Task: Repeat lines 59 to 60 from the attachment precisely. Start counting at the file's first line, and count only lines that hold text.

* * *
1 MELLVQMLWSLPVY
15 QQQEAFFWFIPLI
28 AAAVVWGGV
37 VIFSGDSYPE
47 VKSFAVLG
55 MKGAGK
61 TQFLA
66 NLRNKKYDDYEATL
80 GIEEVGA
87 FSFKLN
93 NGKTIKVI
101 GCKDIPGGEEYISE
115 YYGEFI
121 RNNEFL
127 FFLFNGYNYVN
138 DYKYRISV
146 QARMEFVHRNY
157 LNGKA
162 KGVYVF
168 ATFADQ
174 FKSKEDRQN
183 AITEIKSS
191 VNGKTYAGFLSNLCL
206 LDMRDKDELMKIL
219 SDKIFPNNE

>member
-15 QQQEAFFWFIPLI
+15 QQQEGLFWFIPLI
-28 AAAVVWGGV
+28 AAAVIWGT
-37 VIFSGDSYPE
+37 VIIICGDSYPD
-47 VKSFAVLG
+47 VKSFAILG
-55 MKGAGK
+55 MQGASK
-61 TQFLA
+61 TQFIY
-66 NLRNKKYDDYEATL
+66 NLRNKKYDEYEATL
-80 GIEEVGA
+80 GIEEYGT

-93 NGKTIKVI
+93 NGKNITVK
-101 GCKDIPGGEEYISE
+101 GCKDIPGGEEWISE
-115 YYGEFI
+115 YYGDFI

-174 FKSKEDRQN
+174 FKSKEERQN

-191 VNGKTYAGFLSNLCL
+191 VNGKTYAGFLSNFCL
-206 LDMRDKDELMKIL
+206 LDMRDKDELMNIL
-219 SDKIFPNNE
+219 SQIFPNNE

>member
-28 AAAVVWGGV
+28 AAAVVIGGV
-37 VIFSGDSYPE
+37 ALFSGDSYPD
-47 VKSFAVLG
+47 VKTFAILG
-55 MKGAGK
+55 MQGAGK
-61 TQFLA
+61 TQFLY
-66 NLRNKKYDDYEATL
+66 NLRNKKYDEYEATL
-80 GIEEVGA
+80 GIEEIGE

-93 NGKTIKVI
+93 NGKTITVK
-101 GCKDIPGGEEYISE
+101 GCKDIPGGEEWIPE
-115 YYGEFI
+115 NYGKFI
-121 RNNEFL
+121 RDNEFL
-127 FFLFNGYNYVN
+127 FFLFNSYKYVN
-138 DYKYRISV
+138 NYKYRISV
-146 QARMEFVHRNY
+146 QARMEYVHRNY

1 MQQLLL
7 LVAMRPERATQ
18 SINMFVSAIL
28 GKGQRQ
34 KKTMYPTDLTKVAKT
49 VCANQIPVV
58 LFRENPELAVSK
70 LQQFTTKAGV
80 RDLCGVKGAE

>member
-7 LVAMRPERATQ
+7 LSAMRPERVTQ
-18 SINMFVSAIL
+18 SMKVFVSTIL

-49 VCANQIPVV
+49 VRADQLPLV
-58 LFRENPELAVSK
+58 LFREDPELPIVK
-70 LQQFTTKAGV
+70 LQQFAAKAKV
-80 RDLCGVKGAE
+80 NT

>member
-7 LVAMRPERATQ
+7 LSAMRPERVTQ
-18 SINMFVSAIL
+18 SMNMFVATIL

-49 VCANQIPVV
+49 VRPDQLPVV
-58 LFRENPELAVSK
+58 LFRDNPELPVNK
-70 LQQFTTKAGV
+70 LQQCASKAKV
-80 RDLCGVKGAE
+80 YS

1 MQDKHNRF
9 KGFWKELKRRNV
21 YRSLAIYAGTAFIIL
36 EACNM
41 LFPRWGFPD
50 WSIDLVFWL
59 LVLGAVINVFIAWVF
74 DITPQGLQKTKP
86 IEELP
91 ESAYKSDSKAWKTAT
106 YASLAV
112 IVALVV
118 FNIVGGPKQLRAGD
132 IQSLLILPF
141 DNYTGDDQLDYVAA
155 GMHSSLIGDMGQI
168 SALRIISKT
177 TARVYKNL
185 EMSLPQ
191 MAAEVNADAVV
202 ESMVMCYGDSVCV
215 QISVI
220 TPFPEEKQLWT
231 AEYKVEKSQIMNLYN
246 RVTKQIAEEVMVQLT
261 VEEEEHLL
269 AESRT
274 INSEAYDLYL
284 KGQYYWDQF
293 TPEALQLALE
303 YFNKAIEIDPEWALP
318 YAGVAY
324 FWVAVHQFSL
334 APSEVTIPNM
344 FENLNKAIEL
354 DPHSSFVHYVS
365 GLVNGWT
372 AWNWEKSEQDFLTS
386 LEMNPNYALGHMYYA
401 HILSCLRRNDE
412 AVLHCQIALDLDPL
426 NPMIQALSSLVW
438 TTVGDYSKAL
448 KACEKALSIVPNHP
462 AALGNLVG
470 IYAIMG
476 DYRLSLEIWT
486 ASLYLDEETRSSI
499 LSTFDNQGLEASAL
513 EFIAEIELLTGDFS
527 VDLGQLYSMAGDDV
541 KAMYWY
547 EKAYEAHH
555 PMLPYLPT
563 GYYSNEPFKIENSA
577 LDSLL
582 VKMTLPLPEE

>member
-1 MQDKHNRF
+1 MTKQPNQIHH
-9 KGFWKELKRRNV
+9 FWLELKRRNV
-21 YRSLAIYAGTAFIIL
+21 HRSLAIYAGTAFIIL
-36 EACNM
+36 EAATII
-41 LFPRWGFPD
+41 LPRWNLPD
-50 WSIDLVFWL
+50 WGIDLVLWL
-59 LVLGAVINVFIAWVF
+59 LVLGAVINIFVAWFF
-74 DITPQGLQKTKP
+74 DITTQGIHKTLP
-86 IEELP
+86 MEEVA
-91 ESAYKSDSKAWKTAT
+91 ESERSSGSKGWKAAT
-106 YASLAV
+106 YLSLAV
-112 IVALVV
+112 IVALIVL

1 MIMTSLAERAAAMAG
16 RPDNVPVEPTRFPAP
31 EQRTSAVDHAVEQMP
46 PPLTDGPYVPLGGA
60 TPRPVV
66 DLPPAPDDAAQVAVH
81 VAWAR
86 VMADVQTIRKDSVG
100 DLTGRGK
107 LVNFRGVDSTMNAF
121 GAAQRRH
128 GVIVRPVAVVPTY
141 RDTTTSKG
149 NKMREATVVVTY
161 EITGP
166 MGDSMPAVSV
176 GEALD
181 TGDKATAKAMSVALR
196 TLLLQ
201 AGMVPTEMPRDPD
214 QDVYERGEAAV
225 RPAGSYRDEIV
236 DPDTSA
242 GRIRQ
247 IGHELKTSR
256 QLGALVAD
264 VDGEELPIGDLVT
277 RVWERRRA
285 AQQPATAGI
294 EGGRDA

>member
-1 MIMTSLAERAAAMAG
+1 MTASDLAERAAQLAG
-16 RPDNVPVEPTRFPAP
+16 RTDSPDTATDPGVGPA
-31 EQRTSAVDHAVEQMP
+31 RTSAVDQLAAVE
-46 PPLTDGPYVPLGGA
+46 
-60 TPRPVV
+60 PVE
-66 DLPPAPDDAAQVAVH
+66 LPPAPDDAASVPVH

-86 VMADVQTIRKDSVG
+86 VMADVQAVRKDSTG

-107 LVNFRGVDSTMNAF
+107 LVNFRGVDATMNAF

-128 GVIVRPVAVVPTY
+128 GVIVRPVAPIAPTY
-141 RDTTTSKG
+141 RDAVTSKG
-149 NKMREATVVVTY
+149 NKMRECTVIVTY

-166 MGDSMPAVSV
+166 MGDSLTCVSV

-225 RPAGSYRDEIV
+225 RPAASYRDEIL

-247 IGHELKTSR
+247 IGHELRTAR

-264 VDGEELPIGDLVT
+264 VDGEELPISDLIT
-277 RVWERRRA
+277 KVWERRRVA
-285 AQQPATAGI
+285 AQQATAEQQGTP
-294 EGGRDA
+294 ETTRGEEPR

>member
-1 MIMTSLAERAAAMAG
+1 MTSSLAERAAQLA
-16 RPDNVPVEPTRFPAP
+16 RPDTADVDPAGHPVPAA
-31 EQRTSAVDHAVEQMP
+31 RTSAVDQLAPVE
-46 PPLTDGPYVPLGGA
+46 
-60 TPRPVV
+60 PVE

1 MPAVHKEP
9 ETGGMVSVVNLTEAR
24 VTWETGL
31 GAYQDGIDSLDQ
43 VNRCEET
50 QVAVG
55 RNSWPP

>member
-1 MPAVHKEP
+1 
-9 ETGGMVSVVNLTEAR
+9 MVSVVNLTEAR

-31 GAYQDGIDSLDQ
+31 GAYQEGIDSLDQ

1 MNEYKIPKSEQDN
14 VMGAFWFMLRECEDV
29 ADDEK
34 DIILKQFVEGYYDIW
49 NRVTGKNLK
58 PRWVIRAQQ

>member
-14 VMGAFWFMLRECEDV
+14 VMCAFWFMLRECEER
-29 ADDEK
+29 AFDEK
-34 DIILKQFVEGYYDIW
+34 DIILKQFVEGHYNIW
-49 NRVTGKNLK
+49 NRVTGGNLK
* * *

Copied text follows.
+28 AAAVVIGGV
-37 VIFSGDSYPE